I picked up Paul's graphic novel BPM (only a year after I'd meant to but SPX is a great reminder for that sort of thing).  BPM, visually is pure gloss, vivid colors, with interesting integration of photo-realism into the mix.  Sizer's sense of design is really strong -- not only in the artwork but the whole sense of the book as a whole.  It's also a strong story with a really developed central character, Roxy.  So overall no question, I enjoyed this book, it's the kind of mainstream, uplifting tale that in any other medium would be the mainstream.  I will point out two things that made it less than perfect for me; one I didn't love the stretches of narration for Roxy's internal dialogue - I can see why Sizer went with it but I wish he'd used it even less and two, and I only say this in the high expectations for art I came to the book with, but there are a few panels where Sizer's anatomy seems off and took me a bit out of the story.

Where did I come by my high expectations for the art?  Well, for one thing Paul is the master of Warren Ellis' reboot forum over at WhiteChapel - Paul has come up with a number of wild reinterpretations of old D-level superhero characters that usually trump all other submissions.  Any number of them would be great to take and run with a full length story.  I actually asked him about some of the World War II superhero drawings he'd done and while he definitely had interest in the potential the prospect of researching the era for such a book seeming too daunting to want to pursue.  Part of that is Pauls' acknowledgment that Jane Irwin would never let him get away with making it up -- she's a firm believer in getting the details right.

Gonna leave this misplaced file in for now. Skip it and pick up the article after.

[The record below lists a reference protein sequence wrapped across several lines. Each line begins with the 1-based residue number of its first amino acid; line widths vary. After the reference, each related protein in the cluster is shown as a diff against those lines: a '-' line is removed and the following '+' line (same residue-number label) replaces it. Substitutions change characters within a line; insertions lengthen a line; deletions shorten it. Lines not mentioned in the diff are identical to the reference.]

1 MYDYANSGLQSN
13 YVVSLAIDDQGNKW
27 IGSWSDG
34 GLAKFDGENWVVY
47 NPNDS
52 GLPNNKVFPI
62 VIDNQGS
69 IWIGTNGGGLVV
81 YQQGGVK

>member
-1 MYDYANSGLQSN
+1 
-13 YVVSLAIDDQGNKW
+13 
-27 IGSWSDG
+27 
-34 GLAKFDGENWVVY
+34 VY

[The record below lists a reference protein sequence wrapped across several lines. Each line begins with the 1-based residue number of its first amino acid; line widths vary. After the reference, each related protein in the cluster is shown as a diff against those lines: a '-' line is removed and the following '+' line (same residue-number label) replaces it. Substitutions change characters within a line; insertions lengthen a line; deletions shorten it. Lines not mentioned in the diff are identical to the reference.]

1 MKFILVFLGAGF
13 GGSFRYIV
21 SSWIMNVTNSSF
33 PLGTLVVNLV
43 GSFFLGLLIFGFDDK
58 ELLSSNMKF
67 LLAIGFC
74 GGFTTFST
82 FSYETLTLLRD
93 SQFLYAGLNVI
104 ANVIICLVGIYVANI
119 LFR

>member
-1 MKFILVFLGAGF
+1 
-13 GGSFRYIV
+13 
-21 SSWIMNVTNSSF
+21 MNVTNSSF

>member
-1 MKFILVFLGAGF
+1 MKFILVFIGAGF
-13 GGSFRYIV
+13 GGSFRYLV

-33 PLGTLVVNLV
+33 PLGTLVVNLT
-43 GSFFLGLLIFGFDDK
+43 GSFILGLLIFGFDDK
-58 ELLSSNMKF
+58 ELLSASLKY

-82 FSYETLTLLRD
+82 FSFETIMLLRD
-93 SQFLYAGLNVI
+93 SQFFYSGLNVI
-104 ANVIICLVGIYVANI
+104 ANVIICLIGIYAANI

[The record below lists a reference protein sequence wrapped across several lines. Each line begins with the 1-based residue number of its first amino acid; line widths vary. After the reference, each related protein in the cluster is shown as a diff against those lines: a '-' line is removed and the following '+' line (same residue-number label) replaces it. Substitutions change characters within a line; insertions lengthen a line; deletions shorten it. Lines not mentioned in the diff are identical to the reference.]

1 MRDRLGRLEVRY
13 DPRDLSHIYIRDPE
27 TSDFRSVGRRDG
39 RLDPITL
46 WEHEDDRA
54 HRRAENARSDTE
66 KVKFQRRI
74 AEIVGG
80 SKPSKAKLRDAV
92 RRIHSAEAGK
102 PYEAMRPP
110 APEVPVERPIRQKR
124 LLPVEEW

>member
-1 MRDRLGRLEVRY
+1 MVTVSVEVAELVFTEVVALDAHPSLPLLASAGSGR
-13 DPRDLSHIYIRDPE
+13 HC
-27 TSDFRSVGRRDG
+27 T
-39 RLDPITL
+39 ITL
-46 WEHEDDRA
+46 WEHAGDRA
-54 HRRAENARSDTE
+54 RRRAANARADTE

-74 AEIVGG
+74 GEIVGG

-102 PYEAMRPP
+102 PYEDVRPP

Just another day in the home office in itstoodamnhotville...

It will be a sad day in Mudville when Scary Go Round steps up to the plate for the last time.  Even John Allison is getting verklempt.

Awhile ago Warren Ellis put out a call to creators to post about their webcomics at his Whitechapel forum. A long list ensued - much good stuff there, some of it new to me!  From there I found Border Crossings a suitably strange story but one with promise.  I can't tell if the two stories so far are meant to be interlocking or not but either way it has a creepy, odd tone -- both the art and the writing.  Definitely interesting so far.

Also reading Mister Crimson which has art very like Howard Chaykin's The Shadow comic book.  Actually the plot is a bit like putting The Shadow into the future.